Just before five o’clock on May 21, 1994, referee Douglas Hope blew his whistle to end the Scottish Cup Final and in doing so ended 20 years of Hampden hurt for Dundee United.
His four short blasts brought the curtain down on a dramatic 90 minutes that saw the Tangerines upset the odds to beat a treble-chasing Rangers thanks to a second-half goal from Craig Brewster.
As Arabs celebrated, in a split second two decades of pain evaporated as they prepared to watch long-serving skipper Maurice Malpas climb the steps in the main stand to become the first Tangerines player to boast both League and Scottish Cup medals.
For many, as well as joy, there was massive relief, because as close to Scottish Cup glory as their team had previously been, trips west had become painful experiences.
Ninety-four was the seventh journey to Mount Florida since 1974 and each of the other six trips had ended in disappointment.
If for the first, against Celtic, the achievement was in getting there, in the five that followed Jim McLean’s team were given a decent chance of victory and on a couple of occasions were favourites.
For whatever reason, they couldn’t get over the final hurdle.
In 1981 they lost to an ordinary Rangers side after a replay and in 1985 allowed an early second-half lead to slip as Celtic won 2-1.
In 1987 the agony was acute as the side that was in the middle of a two-leg Uefa Cup Final were surprise losers to St Mirren after a strength sapping 120 minutes that also ruined chances of European glory the following midweek.
McLean’s side showed character to get back to the final a year later but there was more heartache as Celtic celebrated their centenary with last-gasp goals to turn the tie after Kevin Gallacher’s opener.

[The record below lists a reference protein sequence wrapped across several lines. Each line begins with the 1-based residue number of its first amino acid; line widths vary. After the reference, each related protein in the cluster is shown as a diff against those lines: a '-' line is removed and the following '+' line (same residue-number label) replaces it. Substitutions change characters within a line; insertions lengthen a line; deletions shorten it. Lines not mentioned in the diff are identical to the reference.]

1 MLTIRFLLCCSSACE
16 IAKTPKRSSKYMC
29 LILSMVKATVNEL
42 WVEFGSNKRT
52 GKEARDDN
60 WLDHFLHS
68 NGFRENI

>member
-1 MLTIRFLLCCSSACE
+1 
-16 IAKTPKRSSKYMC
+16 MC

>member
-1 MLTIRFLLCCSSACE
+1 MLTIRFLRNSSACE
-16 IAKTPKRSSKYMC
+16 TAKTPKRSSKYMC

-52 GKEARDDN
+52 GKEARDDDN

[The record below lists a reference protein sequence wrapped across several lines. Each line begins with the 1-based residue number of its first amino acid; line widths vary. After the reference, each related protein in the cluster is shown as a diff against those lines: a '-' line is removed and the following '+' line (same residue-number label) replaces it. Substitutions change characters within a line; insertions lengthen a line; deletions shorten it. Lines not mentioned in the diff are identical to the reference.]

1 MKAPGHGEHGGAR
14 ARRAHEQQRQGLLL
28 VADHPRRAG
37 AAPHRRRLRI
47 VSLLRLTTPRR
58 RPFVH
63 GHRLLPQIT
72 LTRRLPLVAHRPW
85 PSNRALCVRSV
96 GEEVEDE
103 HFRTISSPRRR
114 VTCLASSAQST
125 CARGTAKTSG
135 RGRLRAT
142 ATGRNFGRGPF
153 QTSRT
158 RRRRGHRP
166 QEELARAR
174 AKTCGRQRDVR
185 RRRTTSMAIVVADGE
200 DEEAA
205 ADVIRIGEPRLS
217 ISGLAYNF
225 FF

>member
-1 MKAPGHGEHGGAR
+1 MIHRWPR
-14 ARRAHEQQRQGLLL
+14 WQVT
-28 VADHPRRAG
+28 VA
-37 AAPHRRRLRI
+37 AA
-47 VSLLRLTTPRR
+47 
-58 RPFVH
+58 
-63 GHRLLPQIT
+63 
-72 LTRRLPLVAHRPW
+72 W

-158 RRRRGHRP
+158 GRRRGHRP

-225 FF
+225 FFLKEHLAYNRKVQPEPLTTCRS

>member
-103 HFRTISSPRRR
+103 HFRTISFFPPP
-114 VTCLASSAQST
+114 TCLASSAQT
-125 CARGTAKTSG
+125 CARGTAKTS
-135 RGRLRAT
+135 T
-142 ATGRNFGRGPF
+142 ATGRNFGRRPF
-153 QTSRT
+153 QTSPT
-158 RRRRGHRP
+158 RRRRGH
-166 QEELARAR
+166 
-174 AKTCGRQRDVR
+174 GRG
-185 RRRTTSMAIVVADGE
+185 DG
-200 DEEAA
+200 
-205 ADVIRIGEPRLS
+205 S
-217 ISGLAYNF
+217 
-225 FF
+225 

There was another sore one in 1991. Despite a late equaliser that seemed to swing the momentum, United went down 4-3 to Motherwell. That it was one of the classic Hampden clashes was no consolation to fans, who were now suffering national stadium fatigue.
If getting back there in 1994 was another achievement, facing an all-conquering Gers side seeking to complete a second domestic treble in a row, meant many fans headed west braced for the worst.
This time United had an ace up their sleeves in charismatic manager Ivan Golac who’d taken over from Jim McLean a year earlier.If his overall record at Tannadice was not quite up to scratch – he left the next season with the team heading for relegation – his relaxed approach was perfect for big occasions. Looking back, that McLean should be regarded as responsible for the previous failures is unfair.
There’s an impression he became tense before finals and hampered the chances of success but strong performances suggest otherwise. In most cases his team played well but perhaps it was simply a case of luck deserting them at vital moments.
Equally there was no question Golac’s approach was a major factor. He didn’t spend time on tactics but got his players believing this was their day. If the only luck they’d had before was bad, this time it was on their side.
Brewster’s winner stemmed from catastrophic Gers defending and later there was a break as a fumble from keeper Guido van de Kamp saw the ball trickle inches past the post when it might just as easily have ended up in the net.
With veterans of previous finals like Malpas, Dave Bowman and Jim McInally driving them on, Golac’s men also fought to keep Rangers at arms length and see out the game.
It meant come that whistle there was unbridled elation. The hoodoo had been broken, United were Scottish Cup winners.